Lotus and its symbolism

Lotus is one of the most beautiful and amazing flowers in the world. First time I saw it "alive" while travelling in Thailand: the surfaces of the small ponds were completely covered with these beautiful flowers. Later I noticed that most devotees visiting Buddhist temples carry lotuses with them. For those people the lotus is the flower of Buddha. According to legend, Buddha was born with the ability to walk and lotus flowers bloomed wherever he stepped.
The thing that has always amazed people in lotus is that it always looks clean and fresh in spite of growing in muddy and stagnant waters. The whole secret is in the special structure of the leaves and petals of the lotus - they have the ability to repel moisture and self-cleaning. Moisture on the surface of the lotus forms the drops and rolls, taking with them all the dirt. And every night the lotus flower closes and hides under the water, to reappear in the morning.

So in Buddhism these amazing qualities of the flower signify the progress of the soul from the primeval mud of materialism, through the waters of experience and into the bright sunshine of enlightenment. The colour of lotus is important in Buddhism. The white lotus represents the state of spiritual perfection and total mental purity. The pink lotus is the supreme lotus, generally reserved for the highest deity, Buddha himself. The red lotus signifies the original nature and purity of the heart. It is the lotus of love, compassion and all other qualities of the heart. The blue lotus is a symbol of the victory of the spirit over the senses and signifies the wisdom of knowledge.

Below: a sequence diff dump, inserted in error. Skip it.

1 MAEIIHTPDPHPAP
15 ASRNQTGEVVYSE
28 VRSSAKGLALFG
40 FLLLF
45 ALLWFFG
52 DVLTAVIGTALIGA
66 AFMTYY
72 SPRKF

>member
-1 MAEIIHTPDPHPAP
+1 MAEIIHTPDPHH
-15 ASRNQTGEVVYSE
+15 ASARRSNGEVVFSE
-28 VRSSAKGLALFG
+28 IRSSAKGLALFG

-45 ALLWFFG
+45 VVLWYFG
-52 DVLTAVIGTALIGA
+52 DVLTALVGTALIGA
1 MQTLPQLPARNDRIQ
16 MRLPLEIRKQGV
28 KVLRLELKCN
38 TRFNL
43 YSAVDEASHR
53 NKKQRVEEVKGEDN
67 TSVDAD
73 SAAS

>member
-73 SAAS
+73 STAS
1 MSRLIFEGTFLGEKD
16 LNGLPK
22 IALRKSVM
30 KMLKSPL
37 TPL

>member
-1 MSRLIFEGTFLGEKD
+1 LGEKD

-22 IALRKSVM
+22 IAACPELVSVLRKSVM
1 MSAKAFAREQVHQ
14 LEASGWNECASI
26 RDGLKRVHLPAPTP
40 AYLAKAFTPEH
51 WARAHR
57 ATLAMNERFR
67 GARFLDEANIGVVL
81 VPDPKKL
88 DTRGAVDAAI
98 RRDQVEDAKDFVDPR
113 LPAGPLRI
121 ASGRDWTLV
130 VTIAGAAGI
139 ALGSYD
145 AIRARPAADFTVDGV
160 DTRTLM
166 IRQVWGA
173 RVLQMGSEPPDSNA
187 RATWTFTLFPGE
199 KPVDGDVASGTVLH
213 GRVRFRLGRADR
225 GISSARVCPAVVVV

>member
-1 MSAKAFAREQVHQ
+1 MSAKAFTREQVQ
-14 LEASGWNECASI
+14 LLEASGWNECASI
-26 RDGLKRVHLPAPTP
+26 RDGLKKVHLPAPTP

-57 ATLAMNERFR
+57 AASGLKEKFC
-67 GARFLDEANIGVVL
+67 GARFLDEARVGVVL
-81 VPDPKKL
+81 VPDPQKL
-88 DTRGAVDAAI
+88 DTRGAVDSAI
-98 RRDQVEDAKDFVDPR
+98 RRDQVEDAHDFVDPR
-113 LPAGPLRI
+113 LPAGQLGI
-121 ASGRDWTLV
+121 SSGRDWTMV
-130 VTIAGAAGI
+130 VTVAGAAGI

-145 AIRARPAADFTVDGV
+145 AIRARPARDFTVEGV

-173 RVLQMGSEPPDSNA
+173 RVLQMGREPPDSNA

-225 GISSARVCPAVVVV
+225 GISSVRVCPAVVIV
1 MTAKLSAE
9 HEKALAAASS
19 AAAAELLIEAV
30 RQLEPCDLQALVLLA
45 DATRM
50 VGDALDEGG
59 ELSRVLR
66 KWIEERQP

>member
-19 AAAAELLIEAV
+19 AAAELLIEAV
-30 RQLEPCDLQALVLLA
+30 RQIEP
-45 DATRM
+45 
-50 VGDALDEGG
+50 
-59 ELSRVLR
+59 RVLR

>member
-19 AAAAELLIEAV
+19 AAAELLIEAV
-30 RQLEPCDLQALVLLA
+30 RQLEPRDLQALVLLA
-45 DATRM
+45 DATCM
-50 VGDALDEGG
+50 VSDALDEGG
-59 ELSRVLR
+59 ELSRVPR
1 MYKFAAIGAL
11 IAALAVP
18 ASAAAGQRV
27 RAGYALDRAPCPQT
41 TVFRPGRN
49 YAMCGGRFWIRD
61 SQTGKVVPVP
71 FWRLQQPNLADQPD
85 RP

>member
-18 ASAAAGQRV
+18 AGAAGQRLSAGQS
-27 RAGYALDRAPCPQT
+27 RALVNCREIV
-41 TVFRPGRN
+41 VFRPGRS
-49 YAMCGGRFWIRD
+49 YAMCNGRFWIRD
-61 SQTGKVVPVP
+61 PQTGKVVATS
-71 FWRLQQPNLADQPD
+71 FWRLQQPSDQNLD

In Chinese Buddhism lotus has even more symbolic associations - rectitude, firmness, harmony and prosperity, especially the blessing of many children, represented by a boy holding a lotus.
In ancient Egypt lotus was depicted on tombs and on the altars of sacrifice, where it symbolized resurrection from the dead, and the lotus hieroglyphs signified joy and pleasure. Pharaohs in the sign of their divine origin wore wreaths of lotus flowers on their heads and their sovereign scepter was also made in the form of a lotus.
As a decorative funerary motif symbolizing resurrection lotus appeared in ancient Greece and Italy. In Japan lotus is emblem of incorruptible morality.
In Hinduism lotus is a symbol of what is divine or immortal in humanity, and is almost a synonym of perfection.

Besides its sacred status and great symbolism lotus is a valuable food and dietary product in some countries. In Japan and China various dishes from the roots and leaves of this plant are cooked. Flour, starch, sugar and oil are made from seeds and roots of lotus . Among the Chinese confectionery you can find small slices of chopped candied lotus root, resembling marmalade, as well as lotus seeds cooked in sugar syrup. In addition, the Chinese eat the stamens and stems of lotus in the belief that eating them returns beauty and youth to the old ones.

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